We were discussing the possibility of changing the format of Tidy Tuesdays. We received feedback that people don’t have enough time to come up with something extra creative every month. Additionally, there has been a need for more practice. Therefore, we plan to redesign Tidy Tuesdays to be more practice-oriented than creativity-oriented. We will be implementing these changes this year.

Anthony: We’ve recently had several discussions on useful packages, particularly in R. Some packages that were developed and published were custom-made. We also had presentations on the cosinor and cosinor2 packages, which are used for fitting curves, and an R update package for validating clinical prediction models.

There are two other R groups in Manchester. Our aim for this year is to establish communication with them and collaborate in a coordinated manner. (Editor’s Note: We recently talked with the Manchester R User Group.) Currently, our group solely focuses on the internal R community at the University of Manchester.

Any techniques you recommend using for planning for or during the event?

Rowan: I’m not sure if everyone would agree with me, but I think we did well in the format of our meetings. We started with brief, brief talks – within an hour – followed by questions and discussions, which worked well. 

However, the harder part has been promoting and informing people about the meetings. Sometimes, word of mouth has been more effective than emails and posters. I noticed that they were interested in attending when I encouraged my lab group, who all use R. But without any scheduled reminders and someone to encourage them, it may be difficult to get people to come.

Lana: It’s important to identify everyone’s strengths or specialties within the organizing group, as they will probably be useful in the first few events. After that, you can expand your network within the community, which is easy to do since people are easily reachable. This will allow you to find interesting topic ideas and strengths to draw from.

What trends do you currently see in R language?

Martin: I’ve noticed a growing interest in Shiny lately, as I manage a pilot server for the university and have seen an increase in users over time. There have also been several inquiries about using R within our high-performance computer cluster, which may be something we can offer to the university. This interest is not surprising, given the current hype around machine learning.

A trending area that applies to multiple platforms, not just R, is towards reproducible research and compatibility between different programming languages. This means that R can be integrated with Python and other languages to create a documented and integrated pipeline. I’ve been experimenting with SnakeMake, which works well with R, but it would be great to see more integration from the R side, perhaps through the common workflow language or another similar tool.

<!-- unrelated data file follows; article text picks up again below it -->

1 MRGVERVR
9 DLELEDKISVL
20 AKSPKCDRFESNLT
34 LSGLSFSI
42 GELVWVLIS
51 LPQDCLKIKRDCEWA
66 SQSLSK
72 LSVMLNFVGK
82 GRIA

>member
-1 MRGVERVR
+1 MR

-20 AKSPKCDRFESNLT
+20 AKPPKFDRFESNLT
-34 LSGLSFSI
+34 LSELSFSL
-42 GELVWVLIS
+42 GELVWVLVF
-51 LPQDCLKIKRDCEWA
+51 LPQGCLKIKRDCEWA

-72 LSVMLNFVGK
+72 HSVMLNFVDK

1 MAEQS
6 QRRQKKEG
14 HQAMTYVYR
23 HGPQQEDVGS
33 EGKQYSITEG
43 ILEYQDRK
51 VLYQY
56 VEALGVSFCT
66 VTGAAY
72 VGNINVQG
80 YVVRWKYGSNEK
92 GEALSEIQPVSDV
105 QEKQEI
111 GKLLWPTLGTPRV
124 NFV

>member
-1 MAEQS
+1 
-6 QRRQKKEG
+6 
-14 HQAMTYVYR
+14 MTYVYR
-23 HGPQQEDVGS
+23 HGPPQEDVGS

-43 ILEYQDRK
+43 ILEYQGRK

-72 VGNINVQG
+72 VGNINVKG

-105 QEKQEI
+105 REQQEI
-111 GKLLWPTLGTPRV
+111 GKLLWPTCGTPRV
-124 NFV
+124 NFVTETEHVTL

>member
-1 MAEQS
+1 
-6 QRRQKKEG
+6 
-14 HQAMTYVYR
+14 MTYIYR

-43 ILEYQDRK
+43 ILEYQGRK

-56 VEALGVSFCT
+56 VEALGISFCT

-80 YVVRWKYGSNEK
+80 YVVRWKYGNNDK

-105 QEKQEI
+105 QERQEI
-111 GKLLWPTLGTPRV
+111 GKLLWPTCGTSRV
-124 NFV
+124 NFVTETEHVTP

Please share about a project you are currently working on or have worked on in the past using the R language. Goal/reason, result, anything interesting, especially related to the industry you work in?

Rowen: Recently, I wrote a preprint of a paper where we simulated the growth and mutation of bacteria using differential equations and R programming language. To perform the simulation, we utilized high-performance computing, which enabled us to simulate various ways the bacteria could grow by adjusting the rates of reactions occurring within the cells. This simulation required high-performance computing to be feasible for running multiple simulations.

After running simulations, we came up with some ideas to test in the lab. Our focus was on measuring mutation rates, and we used statistical analysis to estimate them through R. We have been striving to ensure reproducibility, and as a result, we have annotated all the data tables and R scripts with the paper.

It has been an interesting journey for me. I had to tidy up my messy scripts and think about how someone else would perceive them. I had to ensure they made sense. However, the project was fascinating as I generated hypotheses using R, tested them, and analyzed and visualized them with the same tool. R is a complete tool that can handle all aspects of the process, making it a brilliant choice.

How do I Join?

R Consortium’s R User Group and Small Conference Support Program (RUGS) provides grants to help R groups organize, share information, and support each other worldwide. We have given grants over the past four years, encompassing over 68,000 members in 33 countries. We would like to include you! Cash grants and accounts are awarded based on the intended use of the funds and the amount of money available to distribute.

The post The Impact of R on Academic Excellence in Manchester, UK appeared first on R Consortium.